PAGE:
Recently several new techniques for the treatment of varicose veins have been reported in the medical literature. The main aim of these is to avoid surgical removal of varicose veins.
Treatment is usually performed in a treatment room or ultrasound examination room, and not an operating theatre. The patients rests comfortable on a couch. In order to treat large varicose veins it is necessary to block the main vein feeding the varices. This could be done surgically, but with foam treatment all that is necessary is to put a needle into the main affected surface vein. This is the only part of the procedure which might cause discomfort and is usually performed with a small amount of local anaesthetic. The position of the needle is carefully monitored using ultrasound imaging to make sure it is in exactly the right place.
Next, the foam is injected whilst watching its progress using the ultrasound machine. Suprisingly, injecting the foam causes no discomfort, although the leg may ache slightly afterwards. Once the foam has filled all the main surface vein, the top end of the vein is pressed on to keep the foam in the surface veins.
The varicose veins in the leg are checked to see if foam has entered these from the main surface vein where the injection was given. A few further injections are usually given through a tiny needle in order to make sure that all the varicose veins have been completely injected. The whole treatment usually takes no more than 15 – 20 minutes.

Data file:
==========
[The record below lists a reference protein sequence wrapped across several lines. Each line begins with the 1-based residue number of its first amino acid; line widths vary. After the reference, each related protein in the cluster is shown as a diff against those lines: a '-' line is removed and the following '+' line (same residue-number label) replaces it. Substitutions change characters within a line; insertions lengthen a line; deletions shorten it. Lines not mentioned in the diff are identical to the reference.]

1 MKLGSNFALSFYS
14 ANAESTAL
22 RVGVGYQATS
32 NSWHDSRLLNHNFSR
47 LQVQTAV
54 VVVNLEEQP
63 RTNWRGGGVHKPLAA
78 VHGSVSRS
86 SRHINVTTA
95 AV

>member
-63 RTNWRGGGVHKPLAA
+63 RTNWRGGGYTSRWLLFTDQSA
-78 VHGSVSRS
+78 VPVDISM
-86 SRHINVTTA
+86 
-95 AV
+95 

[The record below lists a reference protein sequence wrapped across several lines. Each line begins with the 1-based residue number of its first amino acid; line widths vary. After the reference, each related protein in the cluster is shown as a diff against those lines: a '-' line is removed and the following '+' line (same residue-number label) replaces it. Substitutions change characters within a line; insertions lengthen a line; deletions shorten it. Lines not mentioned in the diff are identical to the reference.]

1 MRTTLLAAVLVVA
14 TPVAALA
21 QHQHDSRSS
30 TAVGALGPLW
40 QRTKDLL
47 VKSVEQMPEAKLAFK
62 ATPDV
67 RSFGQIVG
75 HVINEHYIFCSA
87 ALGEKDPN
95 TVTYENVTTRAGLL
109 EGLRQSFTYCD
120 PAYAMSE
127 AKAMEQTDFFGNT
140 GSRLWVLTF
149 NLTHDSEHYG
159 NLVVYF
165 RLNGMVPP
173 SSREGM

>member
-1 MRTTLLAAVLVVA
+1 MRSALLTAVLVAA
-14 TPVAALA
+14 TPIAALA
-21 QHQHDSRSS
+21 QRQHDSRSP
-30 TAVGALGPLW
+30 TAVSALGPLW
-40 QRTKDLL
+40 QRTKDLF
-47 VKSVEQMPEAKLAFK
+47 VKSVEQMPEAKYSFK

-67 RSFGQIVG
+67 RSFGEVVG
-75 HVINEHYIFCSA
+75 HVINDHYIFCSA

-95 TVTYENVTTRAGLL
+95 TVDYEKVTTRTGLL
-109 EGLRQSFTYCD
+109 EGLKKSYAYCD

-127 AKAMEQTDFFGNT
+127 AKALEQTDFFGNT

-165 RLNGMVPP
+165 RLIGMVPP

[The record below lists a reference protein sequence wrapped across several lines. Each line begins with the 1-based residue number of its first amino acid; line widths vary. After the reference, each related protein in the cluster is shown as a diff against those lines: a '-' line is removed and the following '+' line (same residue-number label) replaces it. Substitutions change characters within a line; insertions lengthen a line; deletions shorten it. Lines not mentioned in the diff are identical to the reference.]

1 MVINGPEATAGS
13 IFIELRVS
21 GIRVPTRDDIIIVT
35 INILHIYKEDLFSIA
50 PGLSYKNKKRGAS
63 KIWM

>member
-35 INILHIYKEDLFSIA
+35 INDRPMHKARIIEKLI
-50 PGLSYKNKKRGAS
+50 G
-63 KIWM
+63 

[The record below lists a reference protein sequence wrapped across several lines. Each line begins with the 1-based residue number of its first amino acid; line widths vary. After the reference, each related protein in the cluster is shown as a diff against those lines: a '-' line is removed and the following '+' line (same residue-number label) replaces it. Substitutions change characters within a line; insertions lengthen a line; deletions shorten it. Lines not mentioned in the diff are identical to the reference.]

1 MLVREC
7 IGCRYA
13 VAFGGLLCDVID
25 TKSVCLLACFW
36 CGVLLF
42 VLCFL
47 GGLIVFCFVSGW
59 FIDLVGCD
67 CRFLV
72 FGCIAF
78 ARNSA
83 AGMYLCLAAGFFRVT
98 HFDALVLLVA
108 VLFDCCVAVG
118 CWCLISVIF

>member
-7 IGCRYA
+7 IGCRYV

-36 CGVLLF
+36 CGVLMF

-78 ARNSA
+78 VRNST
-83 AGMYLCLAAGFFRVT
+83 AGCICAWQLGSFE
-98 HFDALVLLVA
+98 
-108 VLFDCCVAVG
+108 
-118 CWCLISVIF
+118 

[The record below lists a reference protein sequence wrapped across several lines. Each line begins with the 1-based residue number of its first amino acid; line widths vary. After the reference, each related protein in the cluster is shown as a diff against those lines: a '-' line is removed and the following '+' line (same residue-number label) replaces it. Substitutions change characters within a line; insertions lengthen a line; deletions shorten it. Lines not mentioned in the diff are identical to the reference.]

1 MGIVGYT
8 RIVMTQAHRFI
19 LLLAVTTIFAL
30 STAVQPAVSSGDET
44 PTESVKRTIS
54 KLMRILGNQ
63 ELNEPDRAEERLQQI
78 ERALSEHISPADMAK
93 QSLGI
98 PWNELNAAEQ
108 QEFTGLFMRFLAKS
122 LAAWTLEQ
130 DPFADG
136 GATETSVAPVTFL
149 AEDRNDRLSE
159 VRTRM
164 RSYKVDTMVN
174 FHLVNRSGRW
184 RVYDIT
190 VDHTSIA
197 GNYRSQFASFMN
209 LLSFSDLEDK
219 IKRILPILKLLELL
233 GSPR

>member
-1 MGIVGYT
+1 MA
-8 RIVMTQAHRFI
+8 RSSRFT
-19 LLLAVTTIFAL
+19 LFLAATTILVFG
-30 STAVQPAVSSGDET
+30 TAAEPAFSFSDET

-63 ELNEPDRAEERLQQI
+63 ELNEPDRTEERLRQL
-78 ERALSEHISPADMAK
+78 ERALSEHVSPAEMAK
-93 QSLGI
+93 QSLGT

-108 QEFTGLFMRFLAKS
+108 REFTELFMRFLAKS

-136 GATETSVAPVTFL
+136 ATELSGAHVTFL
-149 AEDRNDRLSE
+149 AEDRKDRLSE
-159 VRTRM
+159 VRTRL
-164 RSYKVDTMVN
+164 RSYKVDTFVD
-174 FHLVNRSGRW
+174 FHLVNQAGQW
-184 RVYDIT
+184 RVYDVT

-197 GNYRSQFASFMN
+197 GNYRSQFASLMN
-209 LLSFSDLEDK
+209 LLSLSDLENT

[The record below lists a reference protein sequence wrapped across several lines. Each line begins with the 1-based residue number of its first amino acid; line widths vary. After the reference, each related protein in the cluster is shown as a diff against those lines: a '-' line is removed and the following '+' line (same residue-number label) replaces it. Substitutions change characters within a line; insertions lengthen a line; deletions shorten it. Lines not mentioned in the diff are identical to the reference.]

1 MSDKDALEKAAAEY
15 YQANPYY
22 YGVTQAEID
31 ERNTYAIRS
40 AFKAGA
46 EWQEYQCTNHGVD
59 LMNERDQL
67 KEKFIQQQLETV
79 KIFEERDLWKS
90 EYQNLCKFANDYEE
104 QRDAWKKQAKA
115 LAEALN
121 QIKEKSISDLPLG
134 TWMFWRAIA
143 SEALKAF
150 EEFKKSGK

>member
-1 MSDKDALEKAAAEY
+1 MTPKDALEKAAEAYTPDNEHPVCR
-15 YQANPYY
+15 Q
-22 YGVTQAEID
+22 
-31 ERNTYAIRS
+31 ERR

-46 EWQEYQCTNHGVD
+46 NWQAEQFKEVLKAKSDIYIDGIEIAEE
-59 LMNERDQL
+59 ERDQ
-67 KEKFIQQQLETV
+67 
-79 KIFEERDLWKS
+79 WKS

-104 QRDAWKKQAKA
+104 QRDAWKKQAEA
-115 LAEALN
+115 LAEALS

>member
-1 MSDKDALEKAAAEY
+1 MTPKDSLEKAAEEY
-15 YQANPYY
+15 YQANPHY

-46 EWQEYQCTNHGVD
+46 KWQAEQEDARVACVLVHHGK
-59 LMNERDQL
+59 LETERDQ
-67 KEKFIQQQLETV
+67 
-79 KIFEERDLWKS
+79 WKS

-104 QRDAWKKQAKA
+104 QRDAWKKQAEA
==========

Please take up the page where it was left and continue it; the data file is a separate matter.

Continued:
Finally a firm bandage is applied to the leg. The aim of this is to keep the veins compressed so that they do not fill with blood when the patient stands up. The bandage is usually worn with a stocking for a week followed by the elastic compression stocking for a further week.
When the bandages are removed at the follow up appointment, it is usual to find that all the varicose veins have gone. They can sometimes be felt as small lumps beneath the skin. The leg may be a little bruised at this stage, although this is usually fairly minor. Lumps which can be felt at this stage slowly resolve over several weeks. If any varicose veins have not been completely treated in the first session, they are injected and bandaged to complete the removal of all veins. If varicose veins are present in both legs it is standard practise to treat them on seperate occasions about one week apart.
Are there any adverse effects?
Unwanted side effects are rare. An allergic reaction to the sclerosant fluid occurs in about one person in 100,000. The injection can initiate a migraine attack and suffers are advised to take their prescribed medicine at least one hour beforehand. Occasionally the foam can cause a disturbance of vision or a dry cough. This always passes off after a few minutes.
Up to 40% of treatments may result in some staining of the skin overlying the veins. This is more common if the vein is close to the skin and a superior cosmetic result may be achieved by injecting only the main vein trunks leaving smaller veins to return to normal size once the back pressure has been alleviated. Any staining fades almost completely but may take up to a year to do so